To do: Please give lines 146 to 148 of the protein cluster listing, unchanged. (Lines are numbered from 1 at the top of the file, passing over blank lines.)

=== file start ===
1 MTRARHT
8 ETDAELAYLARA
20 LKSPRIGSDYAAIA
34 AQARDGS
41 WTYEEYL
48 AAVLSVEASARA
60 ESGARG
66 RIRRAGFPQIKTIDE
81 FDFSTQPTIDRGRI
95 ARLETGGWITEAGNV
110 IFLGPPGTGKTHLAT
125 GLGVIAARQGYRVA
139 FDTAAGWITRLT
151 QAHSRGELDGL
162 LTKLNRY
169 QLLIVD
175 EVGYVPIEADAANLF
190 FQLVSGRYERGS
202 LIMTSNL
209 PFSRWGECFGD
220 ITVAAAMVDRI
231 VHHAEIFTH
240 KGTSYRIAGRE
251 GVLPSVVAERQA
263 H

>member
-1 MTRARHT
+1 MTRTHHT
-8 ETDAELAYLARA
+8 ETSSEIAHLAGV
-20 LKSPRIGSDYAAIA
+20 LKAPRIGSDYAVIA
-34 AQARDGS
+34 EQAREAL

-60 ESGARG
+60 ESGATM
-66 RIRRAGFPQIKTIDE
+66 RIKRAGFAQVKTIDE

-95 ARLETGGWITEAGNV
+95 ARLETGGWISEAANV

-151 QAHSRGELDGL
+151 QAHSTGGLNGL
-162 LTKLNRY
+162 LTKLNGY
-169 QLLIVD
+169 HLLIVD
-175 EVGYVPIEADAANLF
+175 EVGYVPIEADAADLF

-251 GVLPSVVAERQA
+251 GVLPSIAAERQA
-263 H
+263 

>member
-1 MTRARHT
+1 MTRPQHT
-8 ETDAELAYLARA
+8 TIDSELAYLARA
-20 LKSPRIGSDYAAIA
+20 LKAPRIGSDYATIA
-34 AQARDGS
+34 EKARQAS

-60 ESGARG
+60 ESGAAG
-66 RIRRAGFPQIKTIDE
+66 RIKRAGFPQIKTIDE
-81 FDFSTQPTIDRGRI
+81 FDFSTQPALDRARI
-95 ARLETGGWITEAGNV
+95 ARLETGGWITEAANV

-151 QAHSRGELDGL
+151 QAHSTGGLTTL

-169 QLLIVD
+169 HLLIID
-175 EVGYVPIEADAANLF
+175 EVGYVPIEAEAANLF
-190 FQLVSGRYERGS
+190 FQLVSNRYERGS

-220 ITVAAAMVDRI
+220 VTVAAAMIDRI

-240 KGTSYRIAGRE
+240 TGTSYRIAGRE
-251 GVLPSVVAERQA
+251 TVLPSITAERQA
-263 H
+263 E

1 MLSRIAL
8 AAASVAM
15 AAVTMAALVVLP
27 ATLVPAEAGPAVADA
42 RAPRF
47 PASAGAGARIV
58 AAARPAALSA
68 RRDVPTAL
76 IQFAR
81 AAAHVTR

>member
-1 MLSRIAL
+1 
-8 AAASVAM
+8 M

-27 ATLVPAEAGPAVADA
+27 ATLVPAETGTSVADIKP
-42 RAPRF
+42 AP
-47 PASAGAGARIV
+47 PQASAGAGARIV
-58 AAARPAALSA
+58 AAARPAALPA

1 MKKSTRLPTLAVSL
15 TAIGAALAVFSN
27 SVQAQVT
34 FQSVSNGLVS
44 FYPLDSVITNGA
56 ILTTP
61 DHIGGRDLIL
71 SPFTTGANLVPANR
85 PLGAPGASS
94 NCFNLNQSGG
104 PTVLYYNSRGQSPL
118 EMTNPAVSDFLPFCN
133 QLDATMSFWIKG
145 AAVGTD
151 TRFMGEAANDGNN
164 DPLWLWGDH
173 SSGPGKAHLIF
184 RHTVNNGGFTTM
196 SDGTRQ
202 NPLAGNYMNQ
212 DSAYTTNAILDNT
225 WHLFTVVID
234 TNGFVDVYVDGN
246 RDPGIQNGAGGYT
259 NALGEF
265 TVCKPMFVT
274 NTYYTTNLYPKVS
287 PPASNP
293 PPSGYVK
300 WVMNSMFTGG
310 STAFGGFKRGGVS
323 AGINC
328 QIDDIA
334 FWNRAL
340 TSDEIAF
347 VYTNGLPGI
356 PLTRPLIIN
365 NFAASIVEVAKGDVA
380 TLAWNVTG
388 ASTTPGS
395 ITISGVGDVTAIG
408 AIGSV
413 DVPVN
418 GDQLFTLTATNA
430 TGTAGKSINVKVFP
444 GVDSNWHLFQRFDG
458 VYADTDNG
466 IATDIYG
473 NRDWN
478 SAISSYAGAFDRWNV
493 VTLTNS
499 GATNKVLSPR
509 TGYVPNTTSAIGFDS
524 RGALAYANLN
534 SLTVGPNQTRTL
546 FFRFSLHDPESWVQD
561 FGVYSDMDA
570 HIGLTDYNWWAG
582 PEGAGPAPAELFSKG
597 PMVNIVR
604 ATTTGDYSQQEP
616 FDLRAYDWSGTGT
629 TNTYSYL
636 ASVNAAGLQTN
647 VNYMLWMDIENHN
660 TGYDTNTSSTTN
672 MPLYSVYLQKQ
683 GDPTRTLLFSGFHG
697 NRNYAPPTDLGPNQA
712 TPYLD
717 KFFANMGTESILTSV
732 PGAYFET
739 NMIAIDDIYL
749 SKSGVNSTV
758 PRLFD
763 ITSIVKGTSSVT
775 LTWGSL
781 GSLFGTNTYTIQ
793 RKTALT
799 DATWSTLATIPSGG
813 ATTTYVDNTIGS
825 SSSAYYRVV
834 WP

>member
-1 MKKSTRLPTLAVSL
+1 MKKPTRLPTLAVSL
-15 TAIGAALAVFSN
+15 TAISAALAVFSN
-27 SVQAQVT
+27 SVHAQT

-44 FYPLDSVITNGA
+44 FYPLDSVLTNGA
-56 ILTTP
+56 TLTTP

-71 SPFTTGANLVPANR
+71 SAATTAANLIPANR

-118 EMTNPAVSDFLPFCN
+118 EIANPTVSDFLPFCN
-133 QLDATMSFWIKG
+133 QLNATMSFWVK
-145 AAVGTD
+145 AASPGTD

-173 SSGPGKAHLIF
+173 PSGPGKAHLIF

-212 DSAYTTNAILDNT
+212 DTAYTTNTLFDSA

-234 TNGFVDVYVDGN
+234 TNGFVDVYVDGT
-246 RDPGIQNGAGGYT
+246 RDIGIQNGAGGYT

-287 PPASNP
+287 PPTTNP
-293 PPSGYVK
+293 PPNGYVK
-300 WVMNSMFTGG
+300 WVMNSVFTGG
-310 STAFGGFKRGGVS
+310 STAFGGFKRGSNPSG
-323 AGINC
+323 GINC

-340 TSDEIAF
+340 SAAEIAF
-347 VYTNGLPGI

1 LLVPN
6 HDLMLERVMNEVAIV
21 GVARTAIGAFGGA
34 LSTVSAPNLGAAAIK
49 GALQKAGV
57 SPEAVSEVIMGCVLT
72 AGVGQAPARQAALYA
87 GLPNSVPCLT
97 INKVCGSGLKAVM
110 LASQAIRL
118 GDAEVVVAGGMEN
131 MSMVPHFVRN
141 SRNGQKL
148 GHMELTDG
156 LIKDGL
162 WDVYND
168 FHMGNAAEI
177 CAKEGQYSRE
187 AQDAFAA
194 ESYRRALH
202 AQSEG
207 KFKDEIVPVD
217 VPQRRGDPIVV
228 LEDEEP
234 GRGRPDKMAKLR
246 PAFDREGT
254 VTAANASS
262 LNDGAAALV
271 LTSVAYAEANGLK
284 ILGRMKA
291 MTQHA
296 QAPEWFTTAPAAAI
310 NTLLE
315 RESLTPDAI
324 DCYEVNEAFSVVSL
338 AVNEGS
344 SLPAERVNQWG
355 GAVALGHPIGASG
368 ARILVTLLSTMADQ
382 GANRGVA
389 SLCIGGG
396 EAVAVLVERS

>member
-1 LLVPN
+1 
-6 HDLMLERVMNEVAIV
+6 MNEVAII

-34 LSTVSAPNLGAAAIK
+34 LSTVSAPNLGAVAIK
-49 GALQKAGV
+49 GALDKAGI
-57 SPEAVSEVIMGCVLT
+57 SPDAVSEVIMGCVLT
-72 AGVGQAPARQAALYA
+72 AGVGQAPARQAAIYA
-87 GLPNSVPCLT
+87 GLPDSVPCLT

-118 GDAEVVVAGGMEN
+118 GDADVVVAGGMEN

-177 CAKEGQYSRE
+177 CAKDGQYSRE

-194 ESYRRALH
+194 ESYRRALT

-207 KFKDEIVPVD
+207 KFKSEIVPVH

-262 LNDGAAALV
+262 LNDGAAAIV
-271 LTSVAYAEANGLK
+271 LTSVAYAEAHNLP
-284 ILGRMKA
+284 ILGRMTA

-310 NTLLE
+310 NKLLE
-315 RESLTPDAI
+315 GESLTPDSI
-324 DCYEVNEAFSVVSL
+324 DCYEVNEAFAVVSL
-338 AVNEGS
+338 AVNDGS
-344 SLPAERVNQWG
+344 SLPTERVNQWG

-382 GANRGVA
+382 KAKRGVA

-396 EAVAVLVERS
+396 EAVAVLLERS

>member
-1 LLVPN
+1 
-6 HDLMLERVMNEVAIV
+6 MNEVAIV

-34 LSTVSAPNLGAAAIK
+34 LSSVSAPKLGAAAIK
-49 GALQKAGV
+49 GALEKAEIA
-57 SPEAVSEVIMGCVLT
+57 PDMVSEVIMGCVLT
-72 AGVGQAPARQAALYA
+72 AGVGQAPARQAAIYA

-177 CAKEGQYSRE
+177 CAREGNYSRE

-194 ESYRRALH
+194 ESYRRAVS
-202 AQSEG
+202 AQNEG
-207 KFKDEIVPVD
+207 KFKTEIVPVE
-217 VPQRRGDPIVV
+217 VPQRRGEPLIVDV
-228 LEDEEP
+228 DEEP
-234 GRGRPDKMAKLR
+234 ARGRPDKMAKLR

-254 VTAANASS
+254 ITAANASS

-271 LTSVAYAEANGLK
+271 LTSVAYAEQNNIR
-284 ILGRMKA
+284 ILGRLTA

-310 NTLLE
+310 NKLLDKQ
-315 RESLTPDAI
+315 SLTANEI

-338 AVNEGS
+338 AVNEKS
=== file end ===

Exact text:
365 NFAASIVEVAKGDVA
380 TLAWNVTG
388 ASTTPGS